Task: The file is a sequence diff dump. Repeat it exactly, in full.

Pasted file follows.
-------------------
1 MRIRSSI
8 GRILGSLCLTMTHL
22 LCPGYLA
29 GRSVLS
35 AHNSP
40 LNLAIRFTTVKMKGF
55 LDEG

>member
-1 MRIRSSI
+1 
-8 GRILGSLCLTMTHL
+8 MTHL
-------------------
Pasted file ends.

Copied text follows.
1 MRIRSSI
8 GRILGSLCLTMTHL
22 LCPGYLA
29 GRSVLS
35 AHNSP
40 LNLAIRFTTVKMKGF
55 LDEG

>member
-1 MRIRSSI
+1 
-8 GRILGSLCLTMTHL
+8 MTHL